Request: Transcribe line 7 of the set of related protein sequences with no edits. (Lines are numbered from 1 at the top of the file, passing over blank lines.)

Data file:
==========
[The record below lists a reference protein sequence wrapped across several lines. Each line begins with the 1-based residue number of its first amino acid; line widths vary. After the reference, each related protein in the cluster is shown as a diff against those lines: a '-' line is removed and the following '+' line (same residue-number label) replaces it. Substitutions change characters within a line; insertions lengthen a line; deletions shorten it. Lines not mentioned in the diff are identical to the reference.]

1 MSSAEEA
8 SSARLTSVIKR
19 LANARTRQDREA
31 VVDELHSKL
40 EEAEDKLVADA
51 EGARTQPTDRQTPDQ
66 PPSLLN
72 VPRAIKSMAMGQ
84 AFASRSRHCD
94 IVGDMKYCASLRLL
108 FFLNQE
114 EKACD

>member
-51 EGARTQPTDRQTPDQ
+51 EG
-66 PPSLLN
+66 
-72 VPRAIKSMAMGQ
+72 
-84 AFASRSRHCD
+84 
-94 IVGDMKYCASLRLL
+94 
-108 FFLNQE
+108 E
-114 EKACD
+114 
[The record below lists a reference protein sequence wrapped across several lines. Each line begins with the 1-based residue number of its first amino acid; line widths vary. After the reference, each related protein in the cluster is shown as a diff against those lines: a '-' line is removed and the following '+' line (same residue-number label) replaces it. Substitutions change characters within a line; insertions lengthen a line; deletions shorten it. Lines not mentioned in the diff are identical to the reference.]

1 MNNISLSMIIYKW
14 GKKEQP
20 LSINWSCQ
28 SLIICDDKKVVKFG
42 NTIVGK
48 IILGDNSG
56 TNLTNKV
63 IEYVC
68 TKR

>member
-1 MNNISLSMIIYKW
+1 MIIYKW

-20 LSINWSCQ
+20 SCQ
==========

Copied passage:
51 EGARTQPTDRQTPDQ